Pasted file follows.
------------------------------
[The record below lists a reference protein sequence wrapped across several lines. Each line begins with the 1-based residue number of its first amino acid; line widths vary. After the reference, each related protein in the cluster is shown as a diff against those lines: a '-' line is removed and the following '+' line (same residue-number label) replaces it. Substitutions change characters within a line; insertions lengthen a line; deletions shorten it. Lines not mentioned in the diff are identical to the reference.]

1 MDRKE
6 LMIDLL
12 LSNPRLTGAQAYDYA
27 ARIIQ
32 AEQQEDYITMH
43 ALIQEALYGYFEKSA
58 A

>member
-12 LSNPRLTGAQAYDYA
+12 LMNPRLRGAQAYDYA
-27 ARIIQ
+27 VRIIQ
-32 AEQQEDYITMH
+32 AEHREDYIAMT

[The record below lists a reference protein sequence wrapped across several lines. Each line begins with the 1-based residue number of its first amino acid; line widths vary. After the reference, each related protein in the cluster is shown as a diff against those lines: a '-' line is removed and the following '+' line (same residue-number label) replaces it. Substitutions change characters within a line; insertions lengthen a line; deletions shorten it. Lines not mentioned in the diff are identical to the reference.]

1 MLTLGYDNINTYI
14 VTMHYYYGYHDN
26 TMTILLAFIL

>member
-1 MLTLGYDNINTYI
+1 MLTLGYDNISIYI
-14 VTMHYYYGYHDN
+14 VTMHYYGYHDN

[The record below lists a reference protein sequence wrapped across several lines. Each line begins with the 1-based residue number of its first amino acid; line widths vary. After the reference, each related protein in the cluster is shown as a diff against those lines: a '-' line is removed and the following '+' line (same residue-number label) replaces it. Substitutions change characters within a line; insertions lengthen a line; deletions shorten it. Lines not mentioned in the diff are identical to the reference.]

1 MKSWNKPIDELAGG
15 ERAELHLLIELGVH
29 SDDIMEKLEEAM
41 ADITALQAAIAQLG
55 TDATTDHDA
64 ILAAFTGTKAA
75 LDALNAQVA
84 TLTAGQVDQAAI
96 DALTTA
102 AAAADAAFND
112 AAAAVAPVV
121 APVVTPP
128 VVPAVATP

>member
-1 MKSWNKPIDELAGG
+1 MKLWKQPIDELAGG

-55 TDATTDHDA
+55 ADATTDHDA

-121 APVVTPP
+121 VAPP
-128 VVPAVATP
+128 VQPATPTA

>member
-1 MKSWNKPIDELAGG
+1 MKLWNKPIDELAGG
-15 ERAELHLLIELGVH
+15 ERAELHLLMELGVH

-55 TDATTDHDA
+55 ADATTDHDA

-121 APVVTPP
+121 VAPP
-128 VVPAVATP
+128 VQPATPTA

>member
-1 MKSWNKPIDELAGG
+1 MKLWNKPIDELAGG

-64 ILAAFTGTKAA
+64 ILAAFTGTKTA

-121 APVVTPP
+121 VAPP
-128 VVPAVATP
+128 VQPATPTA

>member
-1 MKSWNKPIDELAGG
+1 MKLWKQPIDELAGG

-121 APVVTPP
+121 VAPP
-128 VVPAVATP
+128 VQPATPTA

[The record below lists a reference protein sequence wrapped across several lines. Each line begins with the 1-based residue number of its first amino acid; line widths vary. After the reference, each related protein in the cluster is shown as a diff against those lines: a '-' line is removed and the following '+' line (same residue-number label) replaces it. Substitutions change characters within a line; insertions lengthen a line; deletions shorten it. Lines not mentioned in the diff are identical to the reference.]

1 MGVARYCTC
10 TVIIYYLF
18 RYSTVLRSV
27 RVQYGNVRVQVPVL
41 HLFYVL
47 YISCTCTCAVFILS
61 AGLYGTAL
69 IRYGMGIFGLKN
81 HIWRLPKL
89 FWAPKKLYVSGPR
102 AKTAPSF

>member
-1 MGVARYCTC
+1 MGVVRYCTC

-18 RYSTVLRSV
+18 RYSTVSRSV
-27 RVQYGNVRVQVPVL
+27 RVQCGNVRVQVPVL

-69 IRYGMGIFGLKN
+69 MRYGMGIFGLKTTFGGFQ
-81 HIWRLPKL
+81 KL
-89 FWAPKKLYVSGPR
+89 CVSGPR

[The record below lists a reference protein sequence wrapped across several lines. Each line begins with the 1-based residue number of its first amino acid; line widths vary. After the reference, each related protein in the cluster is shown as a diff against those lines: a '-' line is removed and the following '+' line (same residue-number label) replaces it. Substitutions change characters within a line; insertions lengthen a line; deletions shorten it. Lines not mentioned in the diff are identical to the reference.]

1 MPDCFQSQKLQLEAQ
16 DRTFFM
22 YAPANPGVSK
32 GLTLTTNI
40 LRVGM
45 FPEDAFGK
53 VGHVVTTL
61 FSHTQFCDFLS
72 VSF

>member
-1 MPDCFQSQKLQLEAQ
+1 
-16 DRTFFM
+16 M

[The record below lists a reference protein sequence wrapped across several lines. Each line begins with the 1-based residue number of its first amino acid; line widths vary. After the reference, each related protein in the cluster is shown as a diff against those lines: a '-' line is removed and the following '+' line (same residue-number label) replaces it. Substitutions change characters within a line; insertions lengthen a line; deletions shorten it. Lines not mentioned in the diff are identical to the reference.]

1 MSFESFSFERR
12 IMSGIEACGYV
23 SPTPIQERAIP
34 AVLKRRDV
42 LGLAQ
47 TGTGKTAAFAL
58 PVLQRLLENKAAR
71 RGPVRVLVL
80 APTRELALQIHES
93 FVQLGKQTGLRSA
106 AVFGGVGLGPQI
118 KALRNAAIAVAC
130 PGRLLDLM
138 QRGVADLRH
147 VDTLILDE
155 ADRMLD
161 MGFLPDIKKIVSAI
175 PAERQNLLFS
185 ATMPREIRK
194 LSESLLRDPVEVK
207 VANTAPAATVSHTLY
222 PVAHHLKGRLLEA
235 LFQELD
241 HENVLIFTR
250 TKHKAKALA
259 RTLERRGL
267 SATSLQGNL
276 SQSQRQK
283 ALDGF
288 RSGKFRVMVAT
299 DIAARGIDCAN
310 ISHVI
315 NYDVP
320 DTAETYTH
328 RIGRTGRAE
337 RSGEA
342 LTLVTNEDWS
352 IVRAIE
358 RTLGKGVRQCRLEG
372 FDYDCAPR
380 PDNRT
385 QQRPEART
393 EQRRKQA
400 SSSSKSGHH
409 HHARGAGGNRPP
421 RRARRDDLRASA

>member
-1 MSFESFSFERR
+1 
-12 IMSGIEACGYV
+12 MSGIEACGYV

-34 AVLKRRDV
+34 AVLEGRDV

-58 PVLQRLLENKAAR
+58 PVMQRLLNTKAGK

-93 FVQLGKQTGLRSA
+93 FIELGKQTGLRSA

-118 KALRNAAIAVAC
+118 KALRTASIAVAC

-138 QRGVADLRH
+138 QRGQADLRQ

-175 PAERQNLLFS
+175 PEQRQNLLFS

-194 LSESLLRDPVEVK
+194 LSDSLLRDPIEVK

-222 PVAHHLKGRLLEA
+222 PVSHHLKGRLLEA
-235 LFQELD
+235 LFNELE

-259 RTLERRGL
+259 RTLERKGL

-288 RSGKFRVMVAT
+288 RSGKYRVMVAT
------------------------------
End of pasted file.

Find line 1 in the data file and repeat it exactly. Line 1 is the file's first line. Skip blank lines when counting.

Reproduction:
[The record below lists a reference protein sequence wrapped across several lines. Each line begins with the 1-based residue number of its first amino acid; line widths vary. After the reference, each related protein in the cluster is shown as a diff against those lines: a '-' line is removed and the following '+' line (same residue-number label) replaces it. Substitutions change characters within a line; insertions lengthen a line; deletions shorten it. Lines not mentioned in the diff are identical to the reference.]